Racial Disparities Continue In How Police Enforce Drug Laws, New Studies Show

Two new studies from the American Civil Liberties Union show racial disparities persist in cannabis arrests across the nation, even in states where marijuana has become legal.
Racial Disparities Continue In How Police Enforce Drug Laws, New Studies Show
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Marijuana legalization and decriminalization brought the War on Drugs to an end in many parts of the United States. But not, new studies show, in all areas or for all Americans. Even where weed is legal, arrests continue. 

The American Civil Liberties Union recently produced two reports that show marijuana arrests remain widespread across the country and people of color often are the target.

The reports, based on arrest statistics from across the country, indicate the downward trend in marijuana arrests that started in 2010 has stagnated. Marijuana arrests still make up 43 percent of all drug arrests, a higher rate than any other drug, according to the ACLU. Nine of 10 arrests are for possession.

“The war on people who use marijuana is still wreaking havoc in much of the U.S., particularly against people of color,” the ACLU wrote. “Legalization is still the answer, but it isn't enough. Racial disparities in arrests persist nationwide and have not improved in recent years, and overall marijuana arrests are still widespread.”

Related: Black Health Matters: How Cannabis Can Treat PTSD, Anxiety, and Insomnia In The African-American Community

Current marijuana law enforcement has created two Americas.

In one report, “A Tale Of Two Countries: Racially Targeted Arrests In The Area of Marijuana Reform,” the ACLU reported that more than six million marijuana arrests happened between 2010 and 2018. That’s during a period when adult-use and (especially) medical marijuana legalization swept the country.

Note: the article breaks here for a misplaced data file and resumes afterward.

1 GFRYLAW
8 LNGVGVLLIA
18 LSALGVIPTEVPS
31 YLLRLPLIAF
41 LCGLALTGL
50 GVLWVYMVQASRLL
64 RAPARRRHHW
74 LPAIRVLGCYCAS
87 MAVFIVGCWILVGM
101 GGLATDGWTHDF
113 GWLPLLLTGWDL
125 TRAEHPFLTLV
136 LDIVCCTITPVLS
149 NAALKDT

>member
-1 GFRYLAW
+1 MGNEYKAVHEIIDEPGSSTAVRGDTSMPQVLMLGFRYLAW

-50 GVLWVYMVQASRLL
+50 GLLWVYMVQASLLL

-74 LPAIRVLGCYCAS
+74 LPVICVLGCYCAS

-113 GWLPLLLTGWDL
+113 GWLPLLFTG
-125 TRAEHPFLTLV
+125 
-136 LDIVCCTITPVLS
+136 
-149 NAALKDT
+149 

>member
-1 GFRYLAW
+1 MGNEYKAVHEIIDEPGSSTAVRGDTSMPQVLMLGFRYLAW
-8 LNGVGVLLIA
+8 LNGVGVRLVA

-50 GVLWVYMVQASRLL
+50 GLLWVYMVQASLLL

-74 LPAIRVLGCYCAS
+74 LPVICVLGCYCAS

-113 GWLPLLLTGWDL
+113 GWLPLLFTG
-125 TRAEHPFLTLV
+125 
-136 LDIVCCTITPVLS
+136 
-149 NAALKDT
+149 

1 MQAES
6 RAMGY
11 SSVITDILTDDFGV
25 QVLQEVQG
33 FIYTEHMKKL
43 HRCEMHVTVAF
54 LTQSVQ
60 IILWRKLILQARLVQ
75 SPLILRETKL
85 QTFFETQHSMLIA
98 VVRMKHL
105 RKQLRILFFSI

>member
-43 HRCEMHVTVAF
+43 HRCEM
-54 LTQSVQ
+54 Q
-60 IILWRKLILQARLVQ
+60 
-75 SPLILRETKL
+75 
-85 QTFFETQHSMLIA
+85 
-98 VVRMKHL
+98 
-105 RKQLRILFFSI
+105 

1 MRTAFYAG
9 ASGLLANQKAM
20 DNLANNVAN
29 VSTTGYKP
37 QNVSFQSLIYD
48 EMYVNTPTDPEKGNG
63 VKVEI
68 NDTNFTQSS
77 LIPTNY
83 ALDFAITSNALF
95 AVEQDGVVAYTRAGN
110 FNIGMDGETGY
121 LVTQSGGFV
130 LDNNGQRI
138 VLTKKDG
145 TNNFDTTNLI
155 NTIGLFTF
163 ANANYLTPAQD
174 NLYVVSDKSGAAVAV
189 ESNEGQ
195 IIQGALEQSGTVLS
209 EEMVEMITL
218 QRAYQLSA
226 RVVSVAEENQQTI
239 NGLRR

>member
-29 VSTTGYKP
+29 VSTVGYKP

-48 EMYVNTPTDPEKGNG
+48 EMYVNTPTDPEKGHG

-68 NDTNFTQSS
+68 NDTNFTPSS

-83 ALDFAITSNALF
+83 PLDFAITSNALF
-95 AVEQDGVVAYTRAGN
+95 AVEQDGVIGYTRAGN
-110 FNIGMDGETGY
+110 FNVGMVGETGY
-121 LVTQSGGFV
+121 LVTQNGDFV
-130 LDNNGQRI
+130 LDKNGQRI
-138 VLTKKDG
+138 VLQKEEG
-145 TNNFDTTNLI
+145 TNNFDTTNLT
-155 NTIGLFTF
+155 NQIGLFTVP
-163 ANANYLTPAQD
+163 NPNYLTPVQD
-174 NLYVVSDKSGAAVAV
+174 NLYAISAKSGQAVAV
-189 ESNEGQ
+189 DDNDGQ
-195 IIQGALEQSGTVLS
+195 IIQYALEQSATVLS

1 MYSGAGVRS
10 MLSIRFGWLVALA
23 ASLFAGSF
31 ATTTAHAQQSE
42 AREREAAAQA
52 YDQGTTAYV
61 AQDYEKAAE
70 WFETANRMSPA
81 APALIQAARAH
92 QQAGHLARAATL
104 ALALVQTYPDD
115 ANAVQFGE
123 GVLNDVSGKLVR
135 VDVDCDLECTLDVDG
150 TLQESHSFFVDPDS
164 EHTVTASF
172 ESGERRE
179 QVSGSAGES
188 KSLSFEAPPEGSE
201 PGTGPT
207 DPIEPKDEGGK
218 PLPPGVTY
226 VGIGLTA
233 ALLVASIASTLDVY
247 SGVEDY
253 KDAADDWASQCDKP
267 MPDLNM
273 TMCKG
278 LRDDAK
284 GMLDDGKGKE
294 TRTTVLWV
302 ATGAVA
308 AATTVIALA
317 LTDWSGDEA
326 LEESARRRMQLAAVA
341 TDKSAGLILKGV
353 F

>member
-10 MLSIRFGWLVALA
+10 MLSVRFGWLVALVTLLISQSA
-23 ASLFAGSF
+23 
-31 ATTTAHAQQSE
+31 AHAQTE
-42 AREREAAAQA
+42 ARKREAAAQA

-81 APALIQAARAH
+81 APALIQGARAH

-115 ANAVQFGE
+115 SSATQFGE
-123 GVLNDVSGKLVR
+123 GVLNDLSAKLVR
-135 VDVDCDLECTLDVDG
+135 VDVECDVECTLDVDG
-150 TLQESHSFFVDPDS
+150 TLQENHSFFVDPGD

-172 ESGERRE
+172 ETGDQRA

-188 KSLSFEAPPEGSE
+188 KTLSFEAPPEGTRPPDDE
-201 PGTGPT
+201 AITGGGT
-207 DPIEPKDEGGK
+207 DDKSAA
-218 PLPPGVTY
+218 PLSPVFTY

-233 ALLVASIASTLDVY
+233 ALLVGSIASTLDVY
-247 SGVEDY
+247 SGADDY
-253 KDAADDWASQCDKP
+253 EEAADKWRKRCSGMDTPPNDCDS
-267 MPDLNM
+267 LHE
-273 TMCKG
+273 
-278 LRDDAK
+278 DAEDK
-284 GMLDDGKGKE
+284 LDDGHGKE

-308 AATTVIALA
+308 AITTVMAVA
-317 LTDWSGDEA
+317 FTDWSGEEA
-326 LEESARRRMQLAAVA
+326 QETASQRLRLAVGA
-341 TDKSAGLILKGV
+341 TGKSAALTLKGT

Law enforcement in states that have legalized cannabis arrest people at a lower rate than those that have not. However, it’s still possible to get arrested in states where marijuana is legal for a variety of reasons, including possessing weed over a certain limit, using marijuana in a prohibited place or underage possession.

Nationwide, the report found black people 3.6 times more likely to get arrested on marijuana charges than white people. While rates vary by state, black people are more likely to get arrested in all 50 states.

Related: Black-Owned Hemp And CBD Businesses You Need To Know About

Racial disparity in arrests is not a red state, blue state issue.

How big is the disparity where you live or run a business? A second report from the ACLU takes a look at marijuana-related arrests at the state and county level.

Colorado has the least racial disparity in marijuana arrests among all U.S. states. Other states that have the lowest racial disparity are Alaska, Hawaii, California, Oregon, Maryland, Washington, Arkansas and Texas. 

On the other end of the spectrum, black people are almost 10 times more likely to get arrested on marijuana charges in Montana and Kentucky, the highest rates in the country. Other states among those with the highest racial disparity in marijuana arrests include Illinois, West Virginia, Iowa, Vermont, North Dakota, Minnesota, Wyoming and South Dakota.

The statistics upend the “red state, blue state” narrative some apply on racial and marijuana issues, especially considering that more blue states have legalized weed. For example, the report’s numbers indicate that a black person in Massachusetts and Connecticut is four times more likely than a white person to face arrest. That’s a rate higher than Mississippi, Georgia, Tennessee, North Carolina, Louisiana and South Carolina, all of which have a rate lower than the national average.

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While those numbers are interesting, it’s important to keep in mind that even in states with “lower” rates, a  black person is usually at least twice as likely to get arrested. 

The ACLU argues that states must legalize marijuana “as a matter of social justice” but also pursue broader criminal justice reform to ensure that “harms of the war on marijuana do not simply re-materialize in other ways after legalization.”

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